This should be focused and include relevant bullet points. It should follow a structure of — Company name, your job title, the date you started/finished and then a summary of the role finishing with bullet points with the technical skills you used in the role. Highlight what contributions you made personally to the overall team. Saying you "worked on a ReactJS" app doesn't give me an idea of how much you contributed.
Was it a team of 1 or 10?
Did you overcome any big challenges?
Now is the time to brag a little! 💜
Here's a sample of how I would write it:
Fake Company 1 August 2017 – Present
It was my responsibility to architect and lead the development for a greenfield project to drive customer engagement.
The time I lead consisted of six developers whos roles varied depending on expertise. The new architecture led to increases in the average daily usage of 15 minutes to over 1 hour. This was achieved by creating a Progressive Web Application with push notifications and reducing the initial load sizes by 90% versus the existing application. We also fixed scaling issues by moving most of the functionality to Lambda on AWS.
- Increased customer engagement.
- Drastically reduced loading times on application.
- Lead team of six developers.
If you have a long job history I would make sure you get detailed with your last couple of roles and then just bullet point the later ones.
Education and Training
For a lot of companies, education or at least some technical coursework will be important to show that you are a capable learner. Although a degree is not always required for a role, you should definitely be including at the bare minimum some of the online courses and tutorials you have finished.
Education and Training
2014-2016 | Fake University of Ireland: Degree in Computer Science Finished with First-Class Honours.
Technical Courses Completed:
##Other Most companies will also like to see that you are not just a one-dimensional coding robot, as it can also help with conversation starters in an interview. You can also throw in a little more about how you are staying up to date. For example, I always include a MeetUp I’m a member of, a sporty hobby and a nerdy hobby. Be creative here, you can grab someone’s attention with an odd hobby. I know for me, mentioning I was a Star Wars collector always got some conversations rolling.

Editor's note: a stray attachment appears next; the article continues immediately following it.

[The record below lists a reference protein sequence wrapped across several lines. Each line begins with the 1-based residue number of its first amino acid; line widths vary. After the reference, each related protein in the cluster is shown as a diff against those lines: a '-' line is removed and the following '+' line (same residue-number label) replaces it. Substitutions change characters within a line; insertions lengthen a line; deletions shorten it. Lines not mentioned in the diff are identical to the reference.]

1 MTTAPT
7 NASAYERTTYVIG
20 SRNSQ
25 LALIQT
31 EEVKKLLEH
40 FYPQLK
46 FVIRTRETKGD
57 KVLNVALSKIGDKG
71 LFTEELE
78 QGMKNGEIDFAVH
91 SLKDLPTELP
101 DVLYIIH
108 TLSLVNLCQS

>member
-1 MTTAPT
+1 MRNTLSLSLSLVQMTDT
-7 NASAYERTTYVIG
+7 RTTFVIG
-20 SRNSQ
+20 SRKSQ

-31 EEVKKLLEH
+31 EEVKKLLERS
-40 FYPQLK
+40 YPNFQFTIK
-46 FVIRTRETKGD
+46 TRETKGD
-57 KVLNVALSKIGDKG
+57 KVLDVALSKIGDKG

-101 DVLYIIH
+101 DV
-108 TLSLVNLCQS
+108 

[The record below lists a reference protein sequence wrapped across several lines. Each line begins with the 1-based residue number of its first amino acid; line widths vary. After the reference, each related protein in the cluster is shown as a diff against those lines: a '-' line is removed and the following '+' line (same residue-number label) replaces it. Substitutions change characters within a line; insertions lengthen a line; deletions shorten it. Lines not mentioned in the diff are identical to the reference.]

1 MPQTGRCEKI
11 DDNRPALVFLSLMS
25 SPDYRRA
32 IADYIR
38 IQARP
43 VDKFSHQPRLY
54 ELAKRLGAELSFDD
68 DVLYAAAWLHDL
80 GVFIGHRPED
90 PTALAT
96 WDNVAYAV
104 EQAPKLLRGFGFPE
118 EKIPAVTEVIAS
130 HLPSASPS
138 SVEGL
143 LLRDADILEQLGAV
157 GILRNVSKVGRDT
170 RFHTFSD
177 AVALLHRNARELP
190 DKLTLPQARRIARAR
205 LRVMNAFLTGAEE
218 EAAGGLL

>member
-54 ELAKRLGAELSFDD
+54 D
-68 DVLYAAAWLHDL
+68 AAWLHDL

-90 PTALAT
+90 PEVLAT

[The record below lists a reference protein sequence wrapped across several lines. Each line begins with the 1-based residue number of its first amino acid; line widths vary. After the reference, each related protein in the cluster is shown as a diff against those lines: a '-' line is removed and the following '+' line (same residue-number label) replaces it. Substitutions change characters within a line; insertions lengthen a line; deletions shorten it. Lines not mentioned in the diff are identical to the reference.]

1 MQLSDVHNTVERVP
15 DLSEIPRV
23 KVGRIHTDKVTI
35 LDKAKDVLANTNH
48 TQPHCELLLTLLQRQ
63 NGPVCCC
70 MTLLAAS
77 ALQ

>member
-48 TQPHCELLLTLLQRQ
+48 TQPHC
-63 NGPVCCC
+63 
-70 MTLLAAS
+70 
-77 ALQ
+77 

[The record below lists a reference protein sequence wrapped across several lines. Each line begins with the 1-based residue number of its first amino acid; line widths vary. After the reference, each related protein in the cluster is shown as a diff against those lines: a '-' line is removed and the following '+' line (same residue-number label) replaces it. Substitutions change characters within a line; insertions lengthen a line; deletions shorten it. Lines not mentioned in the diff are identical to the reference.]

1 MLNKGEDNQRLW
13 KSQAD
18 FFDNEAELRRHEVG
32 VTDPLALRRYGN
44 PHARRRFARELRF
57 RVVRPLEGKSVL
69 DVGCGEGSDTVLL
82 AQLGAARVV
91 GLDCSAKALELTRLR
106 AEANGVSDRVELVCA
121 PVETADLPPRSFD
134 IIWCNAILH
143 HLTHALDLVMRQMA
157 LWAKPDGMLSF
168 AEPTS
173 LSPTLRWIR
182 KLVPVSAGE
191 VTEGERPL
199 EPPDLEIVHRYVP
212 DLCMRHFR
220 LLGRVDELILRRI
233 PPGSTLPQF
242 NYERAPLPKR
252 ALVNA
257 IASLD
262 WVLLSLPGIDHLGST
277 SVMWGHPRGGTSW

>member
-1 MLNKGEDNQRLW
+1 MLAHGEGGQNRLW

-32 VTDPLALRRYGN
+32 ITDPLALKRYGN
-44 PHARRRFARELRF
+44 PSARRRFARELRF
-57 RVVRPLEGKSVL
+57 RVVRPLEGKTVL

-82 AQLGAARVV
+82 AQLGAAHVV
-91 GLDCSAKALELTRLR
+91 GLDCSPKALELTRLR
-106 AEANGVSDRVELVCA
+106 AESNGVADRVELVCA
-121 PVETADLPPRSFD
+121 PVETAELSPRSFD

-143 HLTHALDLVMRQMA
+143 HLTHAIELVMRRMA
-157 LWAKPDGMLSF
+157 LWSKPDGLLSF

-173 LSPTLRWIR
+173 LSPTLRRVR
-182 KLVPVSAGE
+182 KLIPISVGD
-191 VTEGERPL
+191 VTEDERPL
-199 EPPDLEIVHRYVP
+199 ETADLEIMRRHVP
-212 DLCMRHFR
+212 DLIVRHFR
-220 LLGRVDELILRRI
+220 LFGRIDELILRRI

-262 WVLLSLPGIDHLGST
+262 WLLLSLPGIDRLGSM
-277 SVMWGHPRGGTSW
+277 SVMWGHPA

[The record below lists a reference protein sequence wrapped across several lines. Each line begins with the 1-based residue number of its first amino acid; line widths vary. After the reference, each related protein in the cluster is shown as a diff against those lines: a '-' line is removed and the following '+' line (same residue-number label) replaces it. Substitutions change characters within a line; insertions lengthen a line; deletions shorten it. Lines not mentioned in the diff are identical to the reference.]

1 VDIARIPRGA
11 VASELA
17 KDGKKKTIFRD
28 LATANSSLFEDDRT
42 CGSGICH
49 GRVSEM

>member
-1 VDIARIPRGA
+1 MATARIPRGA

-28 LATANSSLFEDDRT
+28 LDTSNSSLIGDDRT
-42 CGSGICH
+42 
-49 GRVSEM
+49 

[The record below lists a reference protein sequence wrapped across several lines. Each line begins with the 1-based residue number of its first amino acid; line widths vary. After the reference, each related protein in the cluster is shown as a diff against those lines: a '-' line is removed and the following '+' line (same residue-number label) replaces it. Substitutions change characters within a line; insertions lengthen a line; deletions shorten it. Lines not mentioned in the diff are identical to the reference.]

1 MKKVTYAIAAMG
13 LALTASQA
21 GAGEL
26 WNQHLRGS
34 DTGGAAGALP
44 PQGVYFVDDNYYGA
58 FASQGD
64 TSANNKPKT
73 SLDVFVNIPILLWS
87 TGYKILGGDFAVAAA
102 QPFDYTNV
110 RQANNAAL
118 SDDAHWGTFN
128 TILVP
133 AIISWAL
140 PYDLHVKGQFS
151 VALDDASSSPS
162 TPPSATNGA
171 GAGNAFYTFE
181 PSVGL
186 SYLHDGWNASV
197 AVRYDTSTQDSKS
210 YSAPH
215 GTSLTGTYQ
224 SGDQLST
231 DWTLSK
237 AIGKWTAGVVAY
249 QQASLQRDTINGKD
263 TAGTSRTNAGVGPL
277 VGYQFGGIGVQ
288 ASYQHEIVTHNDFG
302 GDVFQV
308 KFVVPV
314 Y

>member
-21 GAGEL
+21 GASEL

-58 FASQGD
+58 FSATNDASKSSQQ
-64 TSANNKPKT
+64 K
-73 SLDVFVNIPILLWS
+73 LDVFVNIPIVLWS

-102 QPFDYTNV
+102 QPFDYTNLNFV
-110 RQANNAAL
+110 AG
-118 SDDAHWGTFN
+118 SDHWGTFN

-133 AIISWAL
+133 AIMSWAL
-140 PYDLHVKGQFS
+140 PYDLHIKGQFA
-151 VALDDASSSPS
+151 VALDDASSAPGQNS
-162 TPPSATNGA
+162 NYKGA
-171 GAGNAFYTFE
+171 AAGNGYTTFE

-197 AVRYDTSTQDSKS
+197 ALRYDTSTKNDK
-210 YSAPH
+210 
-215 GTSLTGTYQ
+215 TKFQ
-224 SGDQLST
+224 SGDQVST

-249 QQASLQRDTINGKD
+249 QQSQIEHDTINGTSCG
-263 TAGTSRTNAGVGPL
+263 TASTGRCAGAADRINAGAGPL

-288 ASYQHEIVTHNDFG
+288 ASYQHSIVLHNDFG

- Member of code for Ireland
- Fitness Enthusiast: Regularly attend the gym
- Star Wars Collector
I don’t usually include references on the end of my CV but do include a “References available upon request”. If you have references from jobs (not your current role) it would be helpful to include them here as it might speed up the hiring process. Usually, references are used after a candidate has progressed through all of the stages of the interview.
- Not tailoring your CV
- GitHub links with no real value
- No projects
- Too much colour and creativity
- Related ☝️ Bad format (can't be read by HR software)
- Job hopping
- Making yourself sound junior (this whole article should address that).
Use a template if you get stuck
Job sites like Monster offer some great CV templates, and I think you should be using some sort of template to aid you so you don’t lose hours on formatting pointlessly. They are also great as guidelines for what to include to keep you on track. Your choice of font and layout are key to making sure a would-be employer carry on reading your CV. Simple formats work best.
Don't have time to waste crafting it from scratch, here's a starter document on my drive you can copy. 👇
🔗 CV Template docs.google.com/document/d/1NYaqnGRDXVrRnWc..
*NOTE: Don't "Request Access", instead, under "file" you can "Make a copy" or just copy and paste it.